Alan Howard is married now, to RSC designer Stephanie Howard, whom he met in Nottingham. Because of the difficulty of acting one year in Stratford and one in London at the Aldwych, they have been forced in the past to keep a flat in London and to take rooms in Stratford. They still have a small flat in Kilburn, "which is," he says, "terribly cramped. I have to learn my words in the same room that Stephanie is experimenting in with costumes. Not the perfect situation."

Alan with Stephanie Howard

Now, however, he is buying a house, a small one with a bright blue front door not far from the Stratford theatre. They will have moved into it by the time he plays Hamlet. The house itself is a mark of a new kind of stability in his life, a stability which was always impossible before. In the past his life was the typical one of the good, moderately successful actor: he lived where there was work and his work alternated between really good parts with enthusiastic reviews, and unemployment.

He never trained formally for the stage, but went straight to the Belgrade theatre, Coventry, where he pushed a broom about as an assistant stage manager until he was finally offered a part. He created the role of Frankie Bryant in Arnold Wesker's Rootsand then played in each play in the Wesker trilogy when John Dexter directed it at the Royal Court. He played Alonzo in Tony Richardson's production of The Changeling, with Mary Ure and Robert Shaw. He was out of work. He played the lead in William Inge's The Loss of Roses, at the Pembroke, Croydon. The production was praised, but never made it to London. He was out of work again. He acted in Laurence Olivier's first season at Chichester, with good parts in two of the plays, The Chances and The Broken Heart; it was the third play, however, Uncle Vanya, which attracted all the praise and attention, and which went on to form part of the repertory at the new National Theatre.

He made a film, The Heroes of Telemark, about a group of men who blew up a German heavy water station in Norway during the war, just as the Germans were about to discover nuclear power. He was promised great things by the producers. "There were supposed to be nine of us, Kirk Douglas and Richard Harris and seven others. In the end we called ourselves the Insignificant Seven. It took four months and I appear occasionally in the corner of a frame if you look carefully."

Back in England again, he had the leading role in the stage version of Ivy Compton Burnett's A Heritage and its History. It ran for several months in the West End, and after that he was invited to act at the Nottingham Playhouse, where he had two great opportunities, Angelo in Measure for Measure ("I played him as a sort of young Mao Tse Tung figure") and Bolingbroke, one of the performances he is most proud of. He was then out of work again, for four months. Then, suddenly, he was asked to appear in a production of Twelfth Night for the RSC. Later that year he played Burgundy in Henry V: then Lussurioso. At the end of 1966 he was asked to become an Associate Artist with the company. Statistically the odds against him were very high, but he had made it.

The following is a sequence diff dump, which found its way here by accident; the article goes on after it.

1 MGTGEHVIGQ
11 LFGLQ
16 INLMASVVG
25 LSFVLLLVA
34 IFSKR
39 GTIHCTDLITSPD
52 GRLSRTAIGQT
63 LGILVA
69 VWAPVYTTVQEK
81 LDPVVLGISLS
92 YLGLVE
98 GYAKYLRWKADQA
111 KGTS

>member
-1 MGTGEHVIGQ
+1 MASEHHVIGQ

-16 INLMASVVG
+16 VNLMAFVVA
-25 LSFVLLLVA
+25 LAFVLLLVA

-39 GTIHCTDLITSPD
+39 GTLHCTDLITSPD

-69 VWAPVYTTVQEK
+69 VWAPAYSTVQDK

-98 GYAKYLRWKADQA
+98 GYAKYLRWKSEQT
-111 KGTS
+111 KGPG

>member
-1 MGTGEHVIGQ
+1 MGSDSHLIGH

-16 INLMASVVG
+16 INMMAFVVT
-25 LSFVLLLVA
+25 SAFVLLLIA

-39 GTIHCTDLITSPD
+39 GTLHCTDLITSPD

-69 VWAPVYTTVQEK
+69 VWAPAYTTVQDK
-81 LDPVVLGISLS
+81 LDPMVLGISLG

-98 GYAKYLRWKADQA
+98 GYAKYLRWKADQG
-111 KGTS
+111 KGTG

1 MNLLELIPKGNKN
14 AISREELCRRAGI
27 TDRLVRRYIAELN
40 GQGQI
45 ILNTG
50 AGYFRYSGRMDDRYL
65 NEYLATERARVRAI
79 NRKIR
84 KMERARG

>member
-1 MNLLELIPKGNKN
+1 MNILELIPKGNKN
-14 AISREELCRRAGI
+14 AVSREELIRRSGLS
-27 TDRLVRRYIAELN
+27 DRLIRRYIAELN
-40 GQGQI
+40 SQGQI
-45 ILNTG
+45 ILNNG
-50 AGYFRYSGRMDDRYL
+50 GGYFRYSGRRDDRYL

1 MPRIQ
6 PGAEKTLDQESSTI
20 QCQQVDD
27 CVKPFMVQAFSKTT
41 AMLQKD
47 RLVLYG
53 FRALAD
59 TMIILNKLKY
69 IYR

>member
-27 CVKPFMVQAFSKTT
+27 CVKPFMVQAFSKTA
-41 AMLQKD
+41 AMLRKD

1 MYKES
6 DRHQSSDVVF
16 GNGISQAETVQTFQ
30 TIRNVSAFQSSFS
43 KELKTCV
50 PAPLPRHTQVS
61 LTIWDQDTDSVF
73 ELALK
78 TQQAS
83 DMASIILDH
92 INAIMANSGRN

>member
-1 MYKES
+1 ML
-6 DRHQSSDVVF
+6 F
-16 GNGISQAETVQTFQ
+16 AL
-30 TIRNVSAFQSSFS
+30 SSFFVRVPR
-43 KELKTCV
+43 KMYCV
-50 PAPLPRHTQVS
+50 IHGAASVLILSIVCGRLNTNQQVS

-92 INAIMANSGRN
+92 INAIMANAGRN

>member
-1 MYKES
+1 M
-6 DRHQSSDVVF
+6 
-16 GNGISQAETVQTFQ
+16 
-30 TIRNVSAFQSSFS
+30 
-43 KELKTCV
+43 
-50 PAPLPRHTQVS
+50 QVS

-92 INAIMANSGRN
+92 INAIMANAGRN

As a person he seems nervous, abrupt, edgy and exceptionally honest, sitting back and observing people, and then suddenly entering the fray with violently expressed approval or disapprobation. He is funny, quick to pick up the phoney, and good at putting down people, including himself. Yet there is something elusive and unresolved about his personality, a complexity which he perhaps uses in his acting.

"The idea of a smooth consistent character," he says, "is rubbish. Stage characters should be allowed to be as varied and inconsistent as people are in life." And it is clear that he draws introspectively upon himself for most of his parts. "I think," he says, "that acting is a bit like grafting. You find some part of yourself that is applicable, relevant to the role you're playing, and you separate it, graft it on to the character you're playing. And then the other things in the play, the other characters, their lines, work on it. Then, if the graft is right, it begins to grow of its own accord. A part of yourself you normally try to suppress you encourage to flourish onstage: it can be quite alarming. And if it's working right you can do things, with your body, with your voice, that you wouldn't be able to do off stage, outside of the part."

Perhaps because he does draw so much upon himself for his acting, the experience of playing several roles in repertory, as he did last season, can be an almost schizoid one for him:

"You're operating on three, four, five decks at once; there are five different extensions of yourself happening simultaneously, and in the middle of all that, somewhere there is supposed to be you. Mister Me. But sometimes when I look back on those times, I look, and I don't see me at all."

It is an experience which has obvious parallels in Hamlet but he does not say so, still shying away from discussion of the play. Although he is not going to begin rehearsals until he returns to Stratford, he and Trevor Nunn intend to meet in Cambridge during the run of Faustus and talk about it. "In fact," says Alan Howard, smiling, "what we'll probably do is walk all round Cambridge and Trevor will tell me all the things he used to do when he was up there, and we'll never mention Hamlet at all...."

I ask what would happen if he and Trevor Nunn turned out to have diametrically opposed conceptions of the part. Alan Howard tries to look grim, which he is not very good at, offstage. "See my fingers, see my thumbs," he chants. "Watch my fist, here it comes."

He is joking; but his answer reflects the basic independence that marks him as an actor. So - whatever happens on Thursday, and it's bound to be exciting - Trevor Nunn, critics, letter-writing Stratford colonels, audiences: don't say you weren't warned.

Sally Beauman

The Daily Telegraph Supplement, 29.5.70.